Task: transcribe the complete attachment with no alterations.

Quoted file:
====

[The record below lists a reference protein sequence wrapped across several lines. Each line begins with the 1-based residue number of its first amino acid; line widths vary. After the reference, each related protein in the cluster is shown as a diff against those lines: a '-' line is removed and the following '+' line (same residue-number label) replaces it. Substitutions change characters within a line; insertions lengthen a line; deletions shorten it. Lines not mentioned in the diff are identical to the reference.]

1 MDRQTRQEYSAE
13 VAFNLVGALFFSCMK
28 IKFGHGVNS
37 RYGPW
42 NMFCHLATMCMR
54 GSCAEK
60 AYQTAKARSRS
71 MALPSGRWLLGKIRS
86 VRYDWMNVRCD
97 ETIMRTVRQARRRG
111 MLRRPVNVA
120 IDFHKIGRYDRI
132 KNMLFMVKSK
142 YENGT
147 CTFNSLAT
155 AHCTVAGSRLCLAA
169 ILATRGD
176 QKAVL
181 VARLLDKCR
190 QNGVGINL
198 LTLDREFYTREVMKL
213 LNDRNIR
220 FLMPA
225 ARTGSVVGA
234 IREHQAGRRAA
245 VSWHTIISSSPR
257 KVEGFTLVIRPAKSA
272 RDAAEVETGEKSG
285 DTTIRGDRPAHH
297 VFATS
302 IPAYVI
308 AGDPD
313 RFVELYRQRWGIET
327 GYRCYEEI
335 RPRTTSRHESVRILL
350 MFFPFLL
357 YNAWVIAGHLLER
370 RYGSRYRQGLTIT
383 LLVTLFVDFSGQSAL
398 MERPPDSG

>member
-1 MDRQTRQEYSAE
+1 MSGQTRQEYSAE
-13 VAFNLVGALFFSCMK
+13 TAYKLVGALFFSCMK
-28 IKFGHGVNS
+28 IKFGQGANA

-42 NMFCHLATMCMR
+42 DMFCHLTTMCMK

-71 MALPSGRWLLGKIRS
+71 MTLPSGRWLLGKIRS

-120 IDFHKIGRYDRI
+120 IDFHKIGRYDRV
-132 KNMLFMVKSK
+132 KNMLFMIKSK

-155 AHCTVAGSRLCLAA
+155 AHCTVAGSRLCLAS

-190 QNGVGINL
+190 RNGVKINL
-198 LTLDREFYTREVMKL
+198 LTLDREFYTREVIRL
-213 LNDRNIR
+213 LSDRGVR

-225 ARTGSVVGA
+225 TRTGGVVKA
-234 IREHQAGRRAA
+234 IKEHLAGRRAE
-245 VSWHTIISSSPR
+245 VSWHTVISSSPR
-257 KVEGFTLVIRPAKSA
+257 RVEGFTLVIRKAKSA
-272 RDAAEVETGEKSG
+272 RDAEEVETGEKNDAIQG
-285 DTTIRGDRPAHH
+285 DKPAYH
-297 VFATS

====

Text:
[The record below lists a reference protein sequence wrapped across several lines. Each line begins with the 1-based residue number of its first amino acid; line widths vary. After the reference, each related protein in the cluster is shown as a diff against those lines: a '-' line is removed and the following '+' line (same residue-number label) replaces it. Substitutions change characters within a line; insertions lengthen a line; deletions shorten it. Lines not mentioned in the diff are identical to the reference.]

1 MDRQTRQEYSAE
13 VAFNLVGALFFSCMK
28 IKFGHGVNS
37 RYGPW
42 NMFCHLATMCMR
54 GSCAEK
60 AYQTAKARSRS
71 MALPSGRWLLGKIRS
86 VRYDWMNVRCD
97 ETIMRTVRQARRRG
111 MLRRPVNVA
120 IDFHKIGRYDRI
132 KNMLFMVKSK
142 YENGT
147 CTFNSLAT
155 AHCTVAGSRLCLAA
169 ILATRGD
176 QKAVL
181 VARLLDKCR
190 QNGVGINL
198 LTLDREFYTREVMKL
213 LNDRNIR
220 FLMPA
225 ARTGSVVGA
234 IREHQAGRRAA
245 VSWHTIISSSPR
257 KVEGFTLVIRPAKSA
272 RDAAEVETGEKSG
285 DTTIRGDRPAHH
297 VFATS
302 IPAYVI
308 AGDPD
313 RFVELYRQRWGIET
327 GYRCYEEI
335 RPRTTSRHESVRILL
350 MFFPFLL
357 YNAWVIAGHLLER
370 RYGSRYRQGLTIT
383 LLVTLFVDFSGQSAL
398 MERPPDSG

>member
-1 MDRQTRQEYSAE
+1 MSGQTRQEYSAE
-13 VAFNLVGALFFSCMK
+13 TAYKLVGALFFSCMK
-28 IKFGHGVNS
+28 IKFGQGANA

-42 NMFCHLATMCMR
+42 DMFCHLTTMCMK

-71 MALPSGRWLLGKIRS
+71 MTLPSGRWLLGKIRS

-120 IDFHKIGRYDRI
+120 IDFHKIGRYDRV
-132 KNMLFMVKSK
+132 KNMLFMIKSK

-155 AHCTVAGSRLCLAA
+155 AHCTVAGSRLCLAS

-190 QNGVGINL
+190 RNGVKINL
-198 LTLDREFYTREVMKL
+198 LTLDREFYTREVIRL
-213 LNDRNIR
+213 LSDRGVR

-225 ARTGSVVGA
+225 TRTGGVVKA
-234 IREHQAGRRAA
+234 IKEHLAGRRAE
-245 VSWHTIISSSPR
+245 VSWHTVISSSPR
-257 KVEGFTLVIRPAKSA
+257 RVEGFTLVIRKAKSA
-272 RDAAEVETGEKSG
+272 RDAEEVETGEKNDAIQG
-285 DTTIRGDRPAHH
+285 DKPAYH
-297 VFATS